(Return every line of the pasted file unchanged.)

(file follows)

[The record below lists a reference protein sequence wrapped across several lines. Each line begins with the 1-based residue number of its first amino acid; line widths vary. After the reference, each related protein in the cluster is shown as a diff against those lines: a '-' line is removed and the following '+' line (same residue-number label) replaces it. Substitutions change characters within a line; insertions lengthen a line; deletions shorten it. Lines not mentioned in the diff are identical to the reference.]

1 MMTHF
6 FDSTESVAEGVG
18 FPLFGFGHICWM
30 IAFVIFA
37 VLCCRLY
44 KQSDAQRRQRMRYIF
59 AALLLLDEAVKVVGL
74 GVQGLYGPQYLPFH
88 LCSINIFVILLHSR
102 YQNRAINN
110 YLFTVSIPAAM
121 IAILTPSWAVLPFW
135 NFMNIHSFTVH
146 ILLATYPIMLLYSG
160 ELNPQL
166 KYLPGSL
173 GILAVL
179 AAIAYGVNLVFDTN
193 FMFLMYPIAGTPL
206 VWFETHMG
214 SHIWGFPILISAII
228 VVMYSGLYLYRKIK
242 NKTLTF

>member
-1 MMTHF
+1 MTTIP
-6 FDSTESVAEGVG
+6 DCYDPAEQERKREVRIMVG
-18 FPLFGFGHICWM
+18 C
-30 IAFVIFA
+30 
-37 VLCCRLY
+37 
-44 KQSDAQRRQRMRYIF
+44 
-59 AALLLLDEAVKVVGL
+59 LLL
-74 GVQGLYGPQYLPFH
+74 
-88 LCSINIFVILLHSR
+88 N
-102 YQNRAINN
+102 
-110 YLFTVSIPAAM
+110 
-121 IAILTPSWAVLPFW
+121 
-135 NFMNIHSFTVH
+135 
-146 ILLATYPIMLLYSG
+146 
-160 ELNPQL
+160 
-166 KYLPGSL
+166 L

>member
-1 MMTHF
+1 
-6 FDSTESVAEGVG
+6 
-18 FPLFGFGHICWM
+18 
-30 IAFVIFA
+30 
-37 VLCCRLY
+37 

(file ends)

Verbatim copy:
[The record below lists a reference protein sequence wrapped across several lines. Each line begins with the 1-based residue number of its first amino acid; line widths vary. After the reference, each related protein in the cluster is shown as a diff against those lines: a '-' line is removed and the following '+' line (same residue-number label) replaces it. Substitutions change characters within a line; insertions lengthen a line; deletions shorten it. Lines not mentioned in the diff are identical to the reference.]

1 MMTHF
6 FDSTESVAEGVG
18 FPLFGFGHICWM
30 IAFVIFA
37 VLCCRLY
44 KQSDAQRRQRMRYIF
59 AALLLLDEAVKVVGL
74 GVQGLYGPQYLPFH
88 LCSINIFVILLHSR
102 YQNRAINN
110 YLFTVSIPAAM
121 IAILTPSWAVLPFW
135 NFMNIHSFTVH
146 ILLATYPIMLLYSG
160 ELNPQL
166 KYLPGSL
173 GILAVL
179 AAIAYGVNLVFDTN
193 FMFLMYPIAGTPL
206 VWFETHMG
214 SHIWGFPILISAII
228 VVMYSGLYLYRKIK
242 NKTLTF

>member
-1 MMTHF
+1 MTTIP
-6 FDSTESVAEGVG
+6 DCYDPAEQERKREVRIMVG
-18 FPLFGFGHICWM
+18 C
-30 IAFVIFA
+30 
-37 VLCCRLY
+37 
-44 KQSDAQRRQRMRYIF
+44 
-59 AALLLLDEAVKVVGL
+59 LLL
-74 GVQGLYGPQYLPFH
+74 
-88 LCSINIFVILLHSR
+88 N
-102 YQNRAINN
+102 
-110 YLFTVSIPAAM
+110 
-121 IAILTPSWAVLPFW
+121 
-135 NFMNIHSFTVH
+135 
-146 ILLATYPIMLLYSG
+146 
-160 ELNPQL
+160 
-166 KYLPGSL
+166 L

>member
-1 MMTHF
+1 
-6 FDSTESVAEGVG
+6 
-18 FPLFGFGHICWM
+18 
-30 IAFVIFA
+30 
-37 VLCCRLY
+37 